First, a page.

I spent a couple days this past weekend exploring a fishing opportunity with my friend, Brian O'Keefe. Brian is the ultimate fish bum and never misses the chance to chase any species of fish. He related a story about encountering a Vet and his family on one of Oregon's backroads and with Brian's permission I thought I should share it with all of you.
When Life and Luck Collide
By Brian O'Keefe
After a little errand running around Bend, and spending a little time with my mother, I drove up into the Deschutes National Forest in search of some big bass.
I had my 8 weight and flies/poppers, a couple donuts and some lemonade. No boat, my destination had some good access via just wading. Simple, mind clearing stuff. Catching a few bass would be a bonus. The weather was decent, but a cold front was moving in.
It was too sunny for poppers when I got there, so I rigged a big, white, wool-head streamer (Kelly Galloup style). It kind of floated and kind of dove down a bit. The bass liked it. I got a couple nice ones and a couple mediums. I walked back to my truck, which was parked on a very remote un-named/numbered Forest Service road, and this was at least 10 miles from pavement. As I loaded up my rod and had a donut a wild eyed young man walked down the road, and I could tell he was going to enlighten me on his situation, good or bad. He was about 25 years old, in shorts, tank top and flip flops. I was thinking, "Dang it, some yahoo lost his dog, or something…” In a couple minutes this young man tells me he has a flat tire and his wife and kids and dogs are waiting, etc, etc. He has a spare tire, but no jack. There was a reason why he had no jack, but I forgot. I have him jump in and we drove 3 miles to where his truck was. On the drive I find out where he lives (LaPine - sometimes not a great town to put on your resume), and that at one time he lived in Gates, Oregon (North Santiam River -where I lived 2000 to 2004) and he had spent 6 years in the Marines. I noticed the assault rifle tattoo.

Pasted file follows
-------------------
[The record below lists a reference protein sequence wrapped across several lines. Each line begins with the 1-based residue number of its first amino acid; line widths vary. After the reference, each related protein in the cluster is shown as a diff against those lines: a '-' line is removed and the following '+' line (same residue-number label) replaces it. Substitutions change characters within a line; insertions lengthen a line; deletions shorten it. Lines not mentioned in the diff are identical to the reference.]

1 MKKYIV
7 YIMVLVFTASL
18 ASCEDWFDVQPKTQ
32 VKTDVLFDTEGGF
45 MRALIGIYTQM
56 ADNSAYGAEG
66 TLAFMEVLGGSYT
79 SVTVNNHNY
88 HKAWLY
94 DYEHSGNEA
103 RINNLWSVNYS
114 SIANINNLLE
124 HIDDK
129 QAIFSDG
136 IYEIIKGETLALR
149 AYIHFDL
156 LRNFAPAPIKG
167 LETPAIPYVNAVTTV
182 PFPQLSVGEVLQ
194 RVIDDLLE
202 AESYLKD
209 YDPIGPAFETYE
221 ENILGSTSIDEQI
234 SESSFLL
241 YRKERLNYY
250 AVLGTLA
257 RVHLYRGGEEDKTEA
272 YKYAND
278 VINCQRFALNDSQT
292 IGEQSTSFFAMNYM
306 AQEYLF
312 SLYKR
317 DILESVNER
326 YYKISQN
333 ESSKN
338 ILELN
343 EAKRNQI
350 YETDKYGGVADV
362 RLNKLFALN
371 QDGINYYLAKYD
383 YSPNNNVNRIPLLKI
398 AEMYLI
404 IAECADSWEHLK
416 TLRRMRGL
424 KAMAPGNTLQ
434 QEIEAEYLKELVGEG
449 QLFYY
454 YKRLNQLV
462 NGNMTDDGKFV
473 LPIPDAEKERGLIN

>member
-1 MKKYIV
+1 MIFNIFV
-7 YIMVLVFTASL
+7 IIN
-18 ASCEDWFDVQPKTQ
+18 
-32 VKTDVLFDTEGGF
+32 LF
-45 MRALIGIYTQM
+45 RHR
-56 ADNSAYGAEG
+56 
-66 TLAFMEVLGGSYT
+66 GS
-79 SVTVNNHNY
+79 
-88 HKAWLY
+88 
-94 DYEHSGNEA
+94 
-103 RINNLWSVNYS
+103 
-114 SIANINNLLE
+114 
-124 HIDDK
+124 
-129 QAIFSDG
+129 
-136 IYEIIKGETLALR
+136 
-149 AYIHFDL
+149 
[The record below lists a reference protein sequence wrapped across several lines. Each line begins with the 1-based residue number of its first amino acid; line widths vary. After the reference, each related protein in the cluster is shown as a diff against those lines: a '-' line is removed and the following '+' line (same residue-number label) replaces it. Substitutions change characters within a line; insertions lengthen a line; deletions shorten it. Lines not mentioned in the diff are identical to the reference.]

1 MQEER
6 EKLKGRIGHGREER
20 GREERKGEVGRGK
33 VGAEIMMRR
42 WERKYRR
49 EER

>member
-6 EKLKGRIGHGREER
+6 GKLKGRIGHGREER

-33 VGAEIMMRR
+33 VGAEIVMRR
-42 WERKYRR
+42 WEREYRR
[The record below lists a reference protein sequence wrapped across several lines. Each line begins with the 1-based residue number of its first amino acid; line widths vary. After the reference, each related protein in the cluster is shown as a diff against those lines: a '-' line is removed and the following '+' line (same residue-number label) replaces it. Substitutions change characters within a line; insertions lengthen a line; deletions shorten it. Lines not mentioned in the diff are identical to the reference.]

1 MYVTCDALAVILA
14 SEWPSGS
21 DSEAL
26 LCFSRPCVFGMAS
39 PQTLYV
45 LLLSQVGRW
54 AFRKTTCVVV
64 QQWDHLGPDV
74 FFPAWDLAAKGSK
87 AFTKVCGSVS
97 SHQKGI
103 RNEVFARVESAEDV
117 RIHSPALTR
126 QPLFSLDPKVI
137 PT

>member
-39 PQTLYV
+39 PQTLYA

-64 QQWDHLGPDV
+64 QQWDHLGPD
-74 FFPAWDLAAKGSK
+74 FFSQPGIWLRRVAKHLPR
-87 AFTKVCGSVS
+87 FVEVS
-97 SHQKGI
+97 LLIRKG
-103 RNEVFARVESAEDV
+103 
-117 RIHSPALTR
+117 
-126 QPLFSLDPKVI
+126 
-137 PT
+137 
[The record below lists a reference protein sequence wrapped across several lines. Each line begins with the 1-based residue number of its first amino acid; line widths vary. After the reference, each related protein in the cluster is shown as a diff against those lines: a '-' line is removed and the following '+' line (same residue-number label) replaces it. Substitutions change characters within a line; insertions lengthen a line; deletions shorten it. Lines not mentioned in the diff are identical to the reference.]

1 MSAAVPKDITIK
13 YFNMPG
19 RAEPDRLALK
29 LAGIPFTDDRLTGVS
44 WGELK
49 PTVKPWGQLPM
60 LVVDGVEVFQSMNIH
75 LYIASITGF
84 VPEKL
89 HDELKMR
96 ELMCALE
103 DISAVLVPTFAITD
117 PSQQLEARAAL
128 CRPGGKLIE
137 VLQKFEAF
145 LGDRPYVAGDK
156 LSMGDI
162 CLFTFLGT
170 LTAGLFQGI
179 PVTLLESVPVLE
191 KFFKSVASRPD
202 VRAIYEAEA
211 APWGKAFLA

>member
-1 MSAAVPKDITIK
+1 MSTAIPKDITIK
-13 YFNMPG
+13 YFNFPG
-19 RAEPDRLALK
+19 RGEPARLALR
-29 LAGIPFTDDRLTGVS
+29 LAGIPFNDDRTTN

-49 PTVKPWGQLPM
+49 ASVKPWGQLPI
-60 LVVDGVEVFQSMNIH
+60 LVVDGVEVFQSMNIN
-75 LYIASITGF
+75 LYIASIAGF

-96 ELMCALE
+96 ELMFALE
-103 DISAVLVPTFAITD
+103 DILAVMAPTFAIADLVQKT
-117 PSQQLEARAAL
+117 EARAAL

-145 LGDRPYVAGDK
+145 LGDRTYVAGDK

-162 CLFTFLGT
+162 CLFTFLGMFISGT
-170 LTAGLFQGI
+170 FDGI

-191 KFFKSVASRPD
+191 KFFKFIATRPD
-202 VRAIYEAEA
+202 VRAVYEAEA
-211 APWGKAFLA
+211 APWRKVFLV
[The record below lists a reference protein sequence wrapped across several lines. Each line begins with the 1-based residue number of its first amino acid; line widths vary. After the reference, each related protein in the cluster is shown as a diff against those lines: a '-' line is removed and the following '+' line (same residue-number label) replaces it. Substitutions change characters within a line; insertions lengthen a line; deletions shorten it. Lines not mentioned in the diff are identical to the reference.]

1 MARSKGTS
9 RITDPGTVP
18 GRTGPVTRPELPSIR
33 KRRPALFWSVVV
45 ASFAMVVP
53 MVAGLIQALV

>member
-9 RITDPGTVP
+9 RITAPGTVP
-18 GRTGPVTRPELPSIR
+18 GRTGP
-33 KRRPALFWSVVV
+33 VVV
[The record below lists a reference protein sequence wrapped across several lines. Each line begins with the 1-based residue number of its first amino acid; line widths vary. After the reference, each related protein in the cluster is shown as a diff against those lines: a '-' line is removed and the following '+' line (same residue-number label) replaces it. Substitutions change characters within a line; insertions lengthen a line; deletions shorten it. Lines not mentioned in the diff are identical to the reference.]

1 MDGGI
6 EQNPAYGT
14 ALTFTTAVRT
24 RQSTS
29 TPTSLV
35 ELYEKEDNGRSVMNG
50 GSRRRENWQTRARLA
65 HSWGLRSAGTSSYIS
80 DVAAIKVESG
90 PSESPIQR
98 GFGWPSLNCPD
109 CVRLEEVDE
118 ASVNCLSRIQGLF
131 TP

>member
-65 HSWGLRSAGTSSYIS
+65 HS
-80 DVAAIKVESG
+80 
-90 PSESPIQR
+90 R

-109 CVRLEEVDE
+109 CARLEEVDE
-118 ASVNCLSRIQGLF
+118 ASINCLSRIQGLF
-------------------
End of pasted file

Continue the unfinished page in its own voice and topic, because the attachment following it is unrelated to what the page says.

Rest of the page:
By some miracle he drove a Chevy Silverado, also. His was about 8 years older than mine, but at least we hoped the jack, spare tire lowering rod, lug wrench, etc would be compatible. They were to a degree, but it still took over an hour to get the spare tire lowered and the tires changed. I am usually the guy crawling under the truck, getting dirty, ‘jerry/jury-rigging’ stuff and busting a knuckle or two. I was in my waders, so Ben insisted I stay upright, read the owners manual (I think he had me do that to stay out of his way!). Ben was all Marine. Super fit and tough. Under the truck, banging on things, wedging logs, jacking, etc. He was head to toe dust and all the while kept calling me sir, and thanking me so profusely it was embarrassing. He has no idea how many times I was the guy with the flat tire (three times I’ve had two flat tires at the same time), or stuck in the mud/snow, or had lost keys (broke more windows than I’d like to admit). Finally, the tire was on. It took 90 minutes. His wife and kids were a mile away waiting. Ben had built them a big fire, as a cold front was bearing down. Ben shook my hand and I didn’t wince too loudly from the rock crusher grip.While Ben was working, I noticed the ‘All Gave Some and Some Gave All’ Marines bumper sticker. I noticed several dog tags that hung from his mirror. I’m pretty sure they belonged to fellow Marines, lost in action. He said he had an older German Shepard, which I think was also a war vet. It’s funny, to Ben, I was a life saver, as the location of this mishap was not favorable to a good outcome, the luck of having the same rigs was improbable, him finding me (and me quitting fishing at just the right time), the weather getting cold and nasty, was almost too Hollywood. When I drove off, trying to recover from the death grip hand shake, I realized I was the lucky one. Ben was the real deal. He made my day.